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State-run NTPC Ltd., India’s largest power generator, aims to take its renewables unit public to help fund a 2.5 trillion rupees ($34 billion) clean energy expansion, according to a company official with knowledge of the plans.

The New Delhi-based producer wants to list its NTPC Renewable Energy Ltd. unit in the next fiscal year, which begins in April 2022, the official said, requesting anonymity as the discussions are private.

It’s intended to enable a dramatic transformation over the next decade for a company that relies on coal to produce the vast majority of its electricity. NTPC is aiming to double generation capacity to 130 gigawatts by 2032 and slash the share of fossil fuels in that energy mix to about half from 92% currently.

NTPC did not immediately respond to an email seeking comment sent outside usual office hours in India.

India’s biggest fossil-fuel tycoons and companies plan to expand in renewable energy with investor pressure mounting on businesses to reduce carbon emissions and as Prime Minister Narendra Modi’s government debates aggressive climate targets. Mukesh Ambani, Asia’s richest man, last month said Reliance Industries Ltd. will invest about $10 billion over three years on sectors including solar, hydrogen and batteries.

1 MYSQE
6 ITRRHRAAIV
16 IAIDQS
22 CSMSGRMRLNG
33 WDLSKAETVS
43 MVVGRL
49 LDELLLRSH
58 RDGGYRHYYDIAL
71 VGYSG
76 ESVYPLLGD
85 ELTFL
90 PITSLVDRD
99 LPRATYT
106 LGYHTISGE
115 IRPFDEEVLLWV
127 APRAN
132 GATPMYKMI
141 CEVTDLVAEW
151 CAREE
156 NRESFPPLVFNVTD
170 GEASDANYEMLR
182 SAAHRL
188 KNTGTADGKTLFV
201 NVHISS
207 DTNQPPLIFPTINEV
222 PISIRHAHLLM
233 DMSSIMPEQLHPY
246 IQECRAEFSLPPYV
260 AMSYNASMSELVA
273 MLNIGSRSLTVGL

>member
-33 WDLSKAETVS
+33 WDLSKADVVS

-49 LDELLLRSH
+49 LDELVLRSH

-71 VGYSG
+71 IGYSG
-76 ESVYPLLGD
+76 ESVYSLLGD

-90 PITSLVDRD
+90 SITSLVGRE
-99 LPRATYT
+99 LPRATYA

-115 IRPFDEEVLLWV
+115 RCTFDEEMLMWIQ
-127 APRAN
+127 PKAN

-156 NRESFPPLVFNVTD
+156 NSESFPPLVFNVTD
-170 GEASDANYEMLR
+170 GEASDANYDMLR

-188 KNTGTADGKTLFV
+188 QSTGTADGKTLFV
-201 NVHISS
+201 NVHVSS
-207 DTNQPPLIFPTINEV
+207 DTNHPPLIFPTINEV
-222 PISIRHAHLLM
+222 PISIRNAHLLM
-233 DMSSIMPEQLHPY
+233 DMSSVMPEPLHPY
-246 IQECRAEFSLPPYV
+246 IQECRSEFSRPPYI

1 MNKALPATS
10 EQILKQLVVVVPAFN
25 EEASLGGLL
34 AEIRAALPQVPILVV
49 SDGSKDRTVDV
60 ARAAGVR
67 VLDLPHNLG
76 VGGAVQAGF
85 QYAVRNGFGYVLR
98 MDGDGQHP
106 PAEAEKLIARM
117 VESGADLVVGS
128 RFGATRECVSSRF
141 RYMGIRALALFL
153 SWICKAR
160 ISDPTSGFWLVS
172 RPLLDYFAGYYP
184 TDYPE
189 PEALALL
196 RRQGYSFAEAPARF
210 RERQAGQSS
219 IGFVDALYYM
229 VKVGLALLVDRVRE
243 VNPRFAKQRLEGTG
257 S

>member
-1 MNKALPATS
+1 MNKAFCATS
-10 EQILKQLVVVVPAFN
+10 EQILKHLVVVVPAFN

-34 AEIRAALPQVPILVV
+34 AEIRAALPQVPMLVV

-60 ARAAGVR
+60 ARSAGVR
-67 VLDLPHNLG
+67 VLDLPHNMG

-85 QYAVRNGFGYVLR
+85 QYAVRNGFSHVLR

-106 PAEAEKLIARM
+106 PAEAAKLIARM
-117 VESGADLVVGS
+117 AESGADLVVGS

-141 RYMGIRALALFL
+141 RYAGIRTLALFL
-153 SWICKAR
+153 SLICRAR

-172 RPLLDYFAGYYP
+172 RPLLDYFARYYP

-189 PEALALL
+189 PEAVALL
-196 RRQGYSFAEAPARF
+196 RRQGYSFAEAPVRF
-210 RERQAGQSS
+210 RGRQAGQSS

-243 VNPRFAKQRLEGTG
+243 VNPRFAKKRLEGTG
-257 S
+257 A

NTPC plans to build large renewable energy parks and has secured land for a 5 gigawatt facility in the western state of Gujarat, the official said. It has also signed an accord with state-run oil explorer Oil and Natural Gas Corp. to set up offshore wind power plants, he said.

In addition to the renewables unit IPO, the company will seek to issue bonds and add loans from domestic and overseas banks to fund its clean energy plans, according to the official. NTPC will also consider selling some assets to raise funds.

The company has been raising the scale of its ambition in renewables, recently flagging it had almost doubled its clean energy target and would help develop 60 gigawatts of capacity by 2032. A target to reduce the share of fossil fuels in its generation fleet to 50% compares to an earlier goal of 70%.

Continuing government policy support and tumbling costs of renewables are also offering additional impetus to India’s utilities and fuel producers. It’s now cheaper to build new utility-scale solar capacity in India than to run most existing coal and gas power stations, according to BloombergNEF.

New coal-fired plants are also becoming more expensive amid requirements to add equipment to curb the country’s air pollution.


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